Toioho ki Apiti: Master of Mãori Visual Arts

‘You have taught art within a history that is our own, with a language that is our own’

Robert Jahnke, founder of Toioho ki Apiti – Studies of Mãori Visual Arts, screengrab. Courtesy: Massey University and YouTube

‘He toi whakairo, he mana tangata.’ (Where there is artistic excellence, there is human dignity.) This whakataukı, this proverb, reflects what you, Toioho ki Apiti – Master of Mãori Visual Arts – have brought to the arts in New Zealand and the world. You are not a person; you are people. You are the people who your students brought with them when studying. You are the lecturers who fortified the mana of your students. Since your establishment in 1995 by the visionary Bob Jahnke, you have taught them art within a history that is our own, with a language that is our own. You made these connections with them and fed them into an arts sector that is lucky to have them.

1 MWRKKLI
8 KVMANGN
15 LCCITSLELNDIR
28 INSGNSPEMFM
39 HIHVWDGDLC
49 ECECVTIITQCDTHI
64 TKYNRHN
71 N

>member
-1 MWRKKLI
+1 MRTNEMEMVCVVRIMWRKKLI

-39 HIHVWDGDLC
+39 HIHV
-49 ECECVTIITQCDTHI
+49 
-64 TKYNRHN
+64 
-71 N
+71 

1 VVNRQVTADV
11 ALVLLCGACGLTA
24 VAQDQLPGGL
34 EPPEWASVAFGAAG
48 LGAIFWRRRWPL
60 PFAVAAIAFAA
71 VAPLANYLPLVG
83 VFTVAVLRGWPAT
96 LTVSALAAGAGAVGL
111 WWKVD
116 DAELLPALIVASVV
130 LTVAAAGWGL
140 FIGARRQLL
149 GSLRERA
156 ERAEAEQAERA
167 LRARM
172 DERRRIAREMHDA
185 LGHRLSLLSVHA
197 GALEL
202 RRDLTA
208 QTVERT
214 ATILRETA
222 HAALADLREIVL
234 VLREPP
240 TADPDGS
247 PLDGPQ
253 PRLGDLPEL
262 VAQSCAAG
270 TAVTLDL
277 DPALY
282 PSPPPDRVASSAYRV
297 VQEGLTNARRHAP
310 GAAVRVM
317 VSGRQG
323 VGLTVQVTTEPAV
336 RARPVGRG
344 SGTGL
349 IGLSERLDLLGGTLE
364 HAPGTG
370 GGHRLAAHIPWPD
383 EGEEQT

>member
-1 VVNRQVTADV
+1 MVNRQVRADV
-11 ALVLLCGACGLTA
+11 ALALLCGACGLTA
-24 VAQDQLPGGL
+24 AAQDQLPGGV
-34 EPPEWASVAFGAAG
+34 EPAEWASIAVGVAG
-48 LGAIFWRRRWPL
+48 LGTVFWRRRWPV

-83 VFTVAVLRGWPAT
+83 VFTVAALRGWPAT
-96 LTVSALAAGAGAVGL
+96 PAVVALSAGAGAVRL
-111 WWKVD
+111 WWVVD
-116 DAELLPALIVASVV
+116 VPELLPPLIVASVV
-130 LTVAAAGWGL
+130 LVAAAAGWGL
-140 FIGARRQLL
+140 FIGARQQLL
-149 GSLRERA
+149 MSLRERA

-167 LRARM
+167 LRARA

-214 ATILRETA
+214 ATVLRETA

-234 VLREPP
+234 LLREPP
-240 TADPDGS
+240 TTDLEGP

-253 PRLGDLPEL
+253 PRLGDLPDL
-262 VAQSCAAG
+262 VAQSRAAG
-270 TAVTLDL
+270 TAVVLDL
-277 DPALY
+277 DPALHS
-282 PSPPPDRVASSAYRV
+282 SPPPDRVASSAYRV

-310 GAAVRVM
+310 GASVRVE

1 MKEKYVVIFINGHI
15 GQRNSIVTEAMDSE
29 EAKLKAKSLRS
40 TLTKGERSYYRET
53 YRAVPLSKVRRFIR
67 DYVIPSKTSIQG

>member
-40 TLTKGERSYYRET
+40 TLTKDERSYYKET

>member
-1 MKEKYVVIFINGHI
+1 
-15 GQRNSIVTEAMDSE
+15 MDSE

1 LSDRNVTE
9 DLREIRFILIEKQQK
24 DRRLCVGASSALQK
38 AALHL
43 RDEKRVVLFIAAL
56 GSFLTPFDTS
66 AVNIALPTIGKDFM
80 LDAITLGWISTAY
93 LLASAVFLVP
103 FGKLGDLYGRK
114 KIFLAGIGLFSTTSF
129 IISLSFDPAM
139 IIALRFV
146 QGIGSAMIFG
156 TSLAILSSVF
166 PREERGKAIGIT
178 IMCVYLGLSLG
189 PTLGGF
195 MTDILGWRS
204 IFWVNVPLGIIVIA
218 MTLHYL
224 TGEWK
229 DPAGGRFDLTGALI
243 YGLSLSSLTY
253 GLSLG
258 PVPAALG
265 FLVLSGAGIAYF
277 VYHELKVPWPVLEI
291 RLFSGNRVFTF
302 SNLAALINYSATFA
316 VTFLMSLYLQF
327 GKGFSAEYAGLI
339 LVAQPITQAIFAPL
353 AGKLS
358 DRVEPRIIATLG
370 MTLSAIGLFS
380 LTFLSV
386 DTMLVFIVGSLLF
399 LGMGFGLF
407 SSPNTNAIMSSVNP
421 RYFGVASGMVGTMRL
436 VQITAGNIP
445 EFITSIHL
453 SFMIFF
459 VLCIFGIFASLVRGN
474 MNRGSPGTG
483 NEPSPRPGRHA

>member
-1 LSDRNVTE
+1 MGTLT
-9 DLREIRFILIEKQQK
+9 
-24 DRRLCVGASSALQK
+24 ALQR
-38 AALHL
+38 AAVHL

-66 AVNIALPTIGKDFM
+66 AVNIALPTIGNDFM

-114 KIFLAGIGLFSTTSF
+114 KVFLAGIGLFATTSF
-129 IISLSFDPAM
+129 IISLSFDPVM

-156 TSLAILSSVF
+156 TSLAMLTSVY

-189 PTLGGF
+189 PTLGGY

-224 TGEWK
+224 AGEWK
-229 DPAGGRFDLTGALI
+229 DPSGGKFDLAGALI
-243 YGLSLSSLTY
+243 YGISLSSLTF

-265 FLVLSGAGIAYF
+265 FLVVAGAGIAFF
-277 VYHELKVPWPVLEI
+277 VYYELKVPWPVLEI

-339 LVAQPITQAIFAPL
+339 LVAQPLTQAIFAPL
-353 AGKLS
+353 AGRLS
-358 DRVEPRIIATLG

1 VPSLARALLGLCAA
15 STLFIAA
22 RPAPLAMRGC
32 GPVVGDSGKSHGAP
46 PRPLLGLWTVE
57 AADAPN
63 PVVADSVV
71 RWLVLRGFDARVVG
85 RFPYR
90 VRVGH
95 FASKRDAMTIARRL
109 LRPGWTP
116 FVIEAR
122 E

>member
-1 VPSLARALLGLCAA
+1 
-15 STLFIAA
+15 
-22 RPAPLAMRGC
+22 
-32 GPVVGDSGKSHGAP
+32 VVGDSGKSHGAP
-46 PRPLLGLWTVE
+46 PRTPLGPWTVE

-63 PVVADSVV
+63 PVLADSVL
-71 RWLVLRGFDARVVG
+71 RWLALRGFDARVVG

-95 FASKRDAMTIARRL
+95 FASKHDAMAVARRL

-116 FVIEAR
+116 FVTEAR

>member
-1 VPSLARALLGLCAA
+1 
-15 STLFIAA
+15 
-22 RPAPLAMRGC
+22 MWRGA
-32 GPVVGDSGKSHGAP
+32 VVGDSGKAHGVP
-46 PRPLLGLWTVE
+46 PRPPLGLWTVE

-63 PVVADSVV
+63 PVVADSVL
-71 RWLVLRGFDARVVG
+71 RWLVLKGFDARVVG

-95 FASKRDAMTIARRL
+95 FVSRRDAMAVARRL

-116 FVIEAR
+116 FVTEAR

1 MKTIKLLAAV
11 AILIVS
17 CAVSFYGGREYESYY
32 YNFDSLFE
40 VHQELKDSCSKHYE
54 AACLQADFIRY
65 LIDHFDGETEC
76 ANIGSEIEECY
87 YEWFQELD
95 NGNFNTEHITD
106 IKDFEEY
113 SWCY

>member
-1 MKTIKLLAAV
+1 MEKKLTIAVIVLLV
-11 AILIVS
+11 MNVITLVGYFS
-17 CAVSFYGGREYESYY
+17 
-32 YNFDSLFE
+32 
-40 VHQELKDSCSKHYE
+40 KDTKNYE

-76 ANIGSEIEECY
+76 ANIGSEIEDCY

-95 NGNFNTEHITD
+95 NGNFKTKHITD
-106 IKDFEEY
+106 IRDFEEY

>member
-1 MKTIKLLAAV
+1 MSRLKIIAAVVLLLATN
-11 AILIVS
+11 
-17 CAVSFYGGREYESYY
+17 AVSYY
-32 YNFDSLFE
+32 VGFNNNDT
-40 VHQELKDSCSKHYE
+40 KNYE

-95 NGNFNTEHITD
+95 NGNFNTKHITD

The late artist and teacher Dr Cliff Whiting talked about Mãori art existing on a continuum, a river, asserting that wherever Mãori art or taonga Mãori was on the river, it was part of the river. Toioho ki Apiti, I am on the riverbank, I watch the river eddy and swirl, hit rapids and cascade down waterfalls. You are a tributary, feeding the river. Over time, you have supported Reweti Arapere, Bridget Reweti, Huhana Smith, Saffron Te Ratana and many, many others.

And still you flow on, and may you flow on ever more.

Ng-a mihi aroha.

Matariki Williams is a curator, writer, editor and Curator Mātauranga Māori at the National Museum of New Zealand, Te Papa Tongarewa, Wellington, New Zealand. 

Issue 200

First published in Issue 200

January - February 2019

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